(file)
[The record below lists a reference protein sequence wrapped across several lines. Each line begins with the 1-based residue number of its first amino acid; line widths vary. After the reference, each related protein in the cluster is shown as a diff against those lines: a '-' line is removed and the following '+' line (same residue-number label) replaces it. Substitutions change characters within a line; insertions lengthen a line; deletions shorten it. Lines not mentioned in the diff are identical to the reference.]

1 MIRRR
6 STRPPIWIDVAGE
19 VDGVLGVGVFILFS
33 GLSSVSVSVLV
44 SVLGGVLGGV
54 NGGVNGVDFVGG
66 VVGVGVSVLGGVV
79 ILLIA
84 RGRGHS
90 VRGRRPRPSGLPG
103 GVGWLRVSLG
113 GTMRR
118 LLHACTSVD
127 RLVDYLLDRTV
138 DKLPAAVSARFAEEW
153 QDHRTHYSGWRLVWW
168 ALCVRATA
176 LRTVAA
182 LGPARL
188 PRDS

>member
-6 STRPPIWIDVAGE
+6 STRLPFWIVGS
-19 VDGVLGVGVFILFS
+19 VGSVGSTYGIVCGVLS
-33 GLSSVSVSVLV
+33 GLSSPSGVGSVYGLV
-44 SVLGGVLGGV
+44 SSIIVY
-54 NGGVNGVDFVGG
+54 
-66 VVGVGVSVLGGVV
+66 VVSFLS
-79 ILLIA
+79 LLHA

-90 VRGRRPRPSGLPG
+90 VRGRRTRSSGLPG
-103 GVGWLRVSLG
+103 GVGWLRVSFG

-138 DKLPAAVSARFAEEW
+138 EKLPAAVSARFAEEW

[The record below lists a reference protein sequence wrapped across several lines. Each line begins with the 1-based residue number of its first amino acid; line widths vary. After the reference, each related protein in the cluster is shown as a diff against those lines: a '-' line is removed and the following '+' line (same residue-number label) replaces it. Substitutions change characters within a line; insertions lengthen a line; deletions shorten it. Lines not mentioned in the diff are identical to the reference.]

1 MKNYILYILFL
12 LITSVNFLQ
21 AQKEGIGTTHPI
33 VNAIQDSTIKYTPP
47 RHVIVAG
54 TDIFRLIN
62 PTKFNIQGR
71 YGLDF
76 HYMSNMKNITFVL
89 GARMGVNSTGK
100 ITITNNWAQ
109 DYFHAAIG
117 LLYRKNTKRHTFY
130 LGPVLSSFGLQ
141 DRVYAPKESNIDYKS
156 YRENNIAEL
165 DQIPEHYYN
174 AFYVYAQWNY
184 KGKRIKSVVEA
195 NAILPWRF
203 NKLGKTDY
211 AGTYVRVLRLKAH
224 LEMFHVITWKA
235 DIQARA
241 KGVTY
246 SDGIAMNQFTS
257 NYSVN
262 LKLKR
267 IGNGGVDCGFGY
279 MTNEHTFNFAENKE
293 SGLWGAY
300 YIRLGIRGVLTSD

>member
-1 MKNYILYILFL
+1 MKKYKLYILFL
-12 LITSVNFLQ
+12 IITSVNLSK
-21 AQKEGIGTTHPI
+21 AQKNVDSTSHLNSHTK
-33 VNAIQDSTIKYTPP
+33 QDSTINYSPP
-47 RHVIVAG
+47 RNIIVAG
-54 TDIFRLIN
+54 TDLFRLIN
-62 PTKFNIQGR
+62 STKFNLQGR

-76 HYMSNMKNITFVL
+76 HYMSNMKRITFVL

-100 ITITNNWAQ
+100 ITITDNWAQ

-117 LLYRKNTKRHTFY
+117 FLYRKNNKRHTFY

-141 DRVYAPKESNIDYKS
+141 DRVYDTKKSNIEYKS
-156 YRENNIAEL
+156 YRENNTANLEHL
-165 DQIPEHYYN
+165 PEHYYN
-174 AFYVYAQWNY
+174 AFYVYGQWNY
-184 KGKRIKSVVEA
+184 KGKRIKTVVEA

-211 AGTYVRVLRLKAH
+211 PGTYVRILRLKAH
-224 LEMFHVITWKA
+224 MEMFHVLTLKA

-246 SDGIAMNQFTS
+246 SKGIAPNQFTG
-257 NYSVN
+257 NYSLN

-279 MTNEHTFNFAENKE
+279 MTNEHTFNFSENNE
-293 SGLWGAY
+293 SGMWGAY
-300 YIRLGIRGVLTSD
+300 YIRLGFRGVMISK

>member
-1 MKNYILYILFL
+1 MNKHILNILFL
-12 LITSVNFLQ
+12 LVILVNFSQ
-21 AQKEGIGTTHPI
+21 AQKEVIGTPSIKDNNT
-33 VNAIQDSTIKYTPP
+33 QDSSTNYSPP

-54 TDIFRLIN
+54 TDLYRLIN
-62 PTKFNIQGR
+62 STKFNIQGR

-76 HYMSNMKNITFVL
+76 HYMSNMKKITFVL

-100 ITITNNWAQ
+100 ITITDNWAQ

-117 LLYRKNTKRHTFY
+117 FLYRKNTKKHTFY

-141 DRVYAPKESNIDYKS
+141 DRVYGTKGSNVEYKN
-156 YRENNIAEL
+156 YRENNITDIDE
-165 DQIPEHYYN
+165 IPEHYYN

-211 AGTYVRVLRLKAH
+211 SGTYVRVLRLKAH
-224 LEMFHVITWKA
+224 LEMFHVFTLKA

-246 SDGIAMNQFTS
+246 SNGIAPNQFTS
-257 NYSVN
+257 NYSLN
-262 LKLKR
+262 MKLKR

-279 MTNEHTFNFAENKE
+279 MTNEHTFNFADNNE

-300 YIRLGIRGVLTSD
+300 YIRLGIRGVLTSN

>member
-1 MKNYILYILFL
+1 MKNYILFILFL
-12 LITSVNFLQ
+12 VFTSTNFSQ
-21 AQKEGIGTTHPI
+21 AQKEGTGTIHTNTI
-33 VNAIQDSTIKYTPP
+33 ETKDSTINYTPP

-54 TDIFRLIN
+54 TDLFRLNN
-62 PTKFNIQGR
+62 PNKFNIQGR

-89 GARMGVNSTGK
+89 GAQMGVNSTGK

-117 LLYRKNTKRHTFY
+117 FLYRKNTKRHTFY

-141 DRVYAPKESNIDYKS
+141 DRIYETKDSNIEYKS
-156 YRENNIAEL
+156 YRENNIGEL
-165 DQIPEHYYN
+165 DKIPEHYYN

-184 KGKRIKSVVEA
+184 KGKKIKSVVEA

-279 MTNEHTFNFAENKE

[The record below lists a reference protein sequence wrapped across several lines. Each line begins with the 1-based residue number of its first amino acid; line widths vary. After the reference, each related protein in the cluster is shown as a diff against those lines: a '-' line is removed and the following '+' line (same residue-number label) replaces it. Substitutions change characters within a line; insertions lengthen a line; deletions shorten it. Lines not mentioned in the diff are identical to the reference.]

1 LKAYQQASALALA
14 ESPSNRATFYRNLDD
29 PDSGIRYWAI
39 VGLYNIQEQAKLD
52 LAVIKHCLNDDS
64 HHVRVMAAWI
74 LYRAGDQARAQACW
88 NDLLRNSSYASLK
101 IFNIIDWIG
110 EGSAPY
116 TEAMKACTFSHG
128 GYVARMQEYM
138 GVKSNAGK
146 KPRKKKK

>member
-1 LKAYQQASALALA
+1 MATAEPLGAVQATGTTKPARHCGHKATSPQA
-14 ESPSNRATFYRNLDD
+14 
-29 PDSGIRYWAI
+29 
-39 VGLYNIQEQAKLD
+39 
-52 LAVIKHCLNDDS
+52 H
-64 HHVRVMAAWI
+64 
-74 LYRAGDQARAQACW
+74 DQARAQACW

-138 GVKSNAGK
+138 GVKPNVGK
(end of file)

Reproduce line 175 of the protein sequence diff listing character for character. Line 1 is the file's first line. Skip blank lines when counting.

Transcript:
-117 LLYRKNTKRHTFY